Vancouver Refuses to Regulate Mixed Martial Arts

If you're an American, this is something akin to putting pressure on the state to govern and be held responsible as opposed to asking the city or municipal government to shoulder the burden. I know far too little about the interplay of Canadian spheres of governance to know which approach is correct:

Vancouver council smacked down an attempt Thursday to open the city to professional mixed martial arts events, saying it still believes the province should regulate the sport rather than leave it to a “patchwork quilt” of rules overseen by municipal athletic commissions.

Council deflected a request by the Vancouver Athletic Commission to sanction MMA events, saying it wants more information about the economic impact on the city.

But other councillors said while they support the sport and believe it is maturing, they don’t want the city to take on a regulatory role.

“Once again we are asking the province to take over this,” said Coun. Heather Deal. “It should be the province and not a patchwork quilt of regulations by cities.”

Mayor Gregor Robertson said the city isn’t closing the door to MMA. “Ultimately we want to put pressure on the province to do this,” he said.

I look to Canadians to weigh in, but let's not rush to condemn the council here. The responsibility to run some sort of athletic commission at the municipal level of government is a tall task and one many cities are simply not equipped to do properly. The idea that athletic commissions pay for themselves in areas with a healthy traffic of fight sport is true, but those are state officials who often have to attend events across the state. It's more manageable as a system when a competent state team is able to enforce the laws evenly across the land. City governments may not necessarily be burdened with cost if asked to do this city by city across the state or province, but the comparative advantage of keeping best practices evenly distributed lies at the state level.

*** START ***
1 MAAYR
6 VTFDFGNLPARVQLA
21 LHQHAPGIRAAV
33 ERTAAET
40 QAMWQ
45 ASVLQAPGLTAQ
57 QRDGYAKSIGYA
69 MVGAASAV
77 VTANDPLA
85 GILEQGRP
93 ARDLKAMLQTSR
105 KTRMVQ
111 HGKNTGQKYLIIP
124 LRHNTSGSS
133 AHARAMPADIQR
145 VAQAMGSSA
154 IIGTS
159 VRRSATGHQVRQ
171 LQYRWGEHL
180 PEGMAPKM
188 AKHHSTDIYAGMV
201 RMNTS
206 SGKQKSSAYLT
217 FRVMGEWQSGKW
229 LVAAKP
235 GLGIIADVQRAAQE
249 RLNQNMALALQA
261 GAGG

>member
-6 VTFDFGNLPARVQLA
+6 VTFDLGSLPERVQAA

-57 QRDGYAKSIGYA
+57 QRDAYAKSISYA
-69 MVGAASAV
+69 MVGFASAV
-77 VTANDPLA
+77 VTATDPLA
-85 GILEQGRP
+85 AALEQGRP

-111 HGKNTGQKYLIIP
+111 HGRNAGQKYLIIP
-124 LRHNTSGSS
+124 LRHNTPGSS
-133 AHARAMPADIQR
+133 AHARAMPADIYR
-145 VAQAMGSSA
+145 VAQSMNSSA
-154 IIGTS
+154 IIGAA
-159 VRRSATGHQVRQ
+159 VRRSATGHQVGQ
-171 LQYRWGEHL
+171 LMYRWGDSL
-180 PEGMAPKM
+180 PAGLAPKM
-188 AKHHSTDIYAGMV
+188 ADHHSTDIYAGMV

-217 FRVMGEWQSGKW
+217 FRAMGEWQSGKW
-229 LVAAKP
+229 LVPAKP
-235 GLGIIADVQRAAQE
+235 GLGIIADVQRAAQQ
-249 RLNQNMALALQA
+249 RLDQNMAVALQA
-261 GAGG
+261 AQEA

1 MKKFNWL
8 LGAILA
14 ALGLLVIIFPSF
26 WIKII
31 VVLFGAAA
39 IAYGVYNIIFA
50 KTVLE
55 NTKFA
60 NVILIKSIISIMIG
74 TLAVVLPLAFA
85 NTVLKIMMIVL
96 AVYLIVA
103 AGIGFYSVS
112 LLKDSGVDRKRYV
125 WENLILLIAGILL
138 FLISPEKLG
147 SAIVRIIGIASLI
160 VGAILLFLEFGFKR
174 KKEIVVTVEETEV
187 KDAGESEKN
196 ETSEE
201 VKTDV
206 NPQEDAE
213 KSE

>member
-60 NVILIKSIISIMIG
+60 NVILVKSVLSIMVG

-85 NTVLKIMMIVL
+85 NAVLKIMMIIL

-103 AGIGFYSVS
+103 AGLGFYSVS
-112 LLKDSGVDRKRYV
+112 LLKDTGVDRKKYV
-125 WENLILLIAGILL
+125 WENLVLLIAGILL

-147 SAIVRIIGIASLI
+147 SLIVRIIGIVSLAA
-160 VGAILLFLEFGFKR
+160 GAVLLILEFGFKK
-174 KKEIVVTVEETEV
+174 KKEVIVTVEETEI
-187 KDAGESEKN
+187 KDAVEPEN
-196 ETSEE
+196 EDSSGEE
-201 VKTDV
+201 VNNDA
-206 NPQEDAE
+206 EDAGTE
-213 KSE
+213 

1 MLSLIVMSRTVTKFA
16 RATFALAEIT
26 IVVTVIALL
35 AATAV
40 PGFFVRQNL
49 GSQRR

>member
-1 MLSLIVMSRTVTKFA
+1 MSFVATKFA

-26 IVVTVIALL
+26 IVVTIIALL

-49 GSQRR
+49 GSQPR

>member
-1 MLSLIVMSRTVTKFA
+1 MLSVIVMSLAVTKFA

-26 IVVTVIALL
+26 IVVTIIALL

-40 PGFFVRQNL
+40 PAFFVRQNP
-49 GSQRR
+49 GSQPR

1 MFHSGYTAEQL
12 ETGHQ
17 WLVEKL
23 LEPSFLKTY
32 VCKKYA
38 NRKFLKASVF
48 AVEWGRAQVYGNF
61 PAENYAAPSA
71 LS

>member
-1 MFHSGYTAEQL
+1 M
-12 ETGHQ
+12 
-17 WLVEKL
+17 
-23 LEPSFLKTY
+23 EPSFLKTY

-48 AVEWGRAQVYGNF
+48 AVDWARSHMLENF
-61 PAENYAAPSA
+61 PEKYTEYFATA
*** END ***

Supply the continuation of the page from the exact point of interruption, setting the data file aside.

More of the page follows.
Of course, everything could be different in Canada.

UPDATE: Reader Ozz settles the matter:

Vancouver council has the ability to regulate the sport and make a large profit. They’d just much rather pass bylaws allowing people to put chickens in their backyards and grow onions on the city hall lawn than get involved in an issue that would take actual thought.

I guess every city/state that has regulated MMA has gone through this nightmare, but when you know people who are preparing to leave the city and move elsewhere because they can’t find training partners, and see the number of kids taking up the sport all over town and know that they’ll never achieve their dream unless they had to Montreal or Florida, it really pisses you off.

In most cases like this, you can point to the media and complain that they haven’t done their job and haven’t presented the pro-MMA case (or worse, have actively hurt it), but in this city, all the media is pro-MMA. Nobody is clamoring for it to be banned at all… it’s just the goofballs in council who can’t let themselves approve something they wouldn’t personally take part in.

The door is wide open for one of the other local councils to take the lead on this and encourage MMA ten minutes down the road, but all the big arenas are in Vancouver proper, so the best they could hope for would be regional events, which are hardly the cash cow a UFC show would be.

Can’t tell you how gutted the local MMA community is right now. This is just a horrible evasion of the councils’ responsibility.

Log In Sign Up

Log In Sign Up

Forgot password?

We'll email you a reset link.

If you signed up using a 3rd party account like Facebook or Twitter, please login with it instead.

Forgot password?

Try another email?

Almost done,

By becoming a registered user, you are also agreeing to our Terms and confirming that you have read our Privacy Policy.

Join Bloody Elbow

You must be a member of Bloody Elbow to participate.

We have our own Community Guidelines at Bloody Elbow. You should read them.

Join Bloody Elbow

You must be a member of Bloody Elbow to participate.

We have our own Community Guidelines at Bloody Elbow. You should read them.




Choose an available username to complete sign up.

In order to provide our users with a better overall experience, we ask for more information from Facebook when using it to login so that we can learn more about our audience and provide you with the best possible experience. We do not store specific user data and the sharing of it is not required to login with Facebook.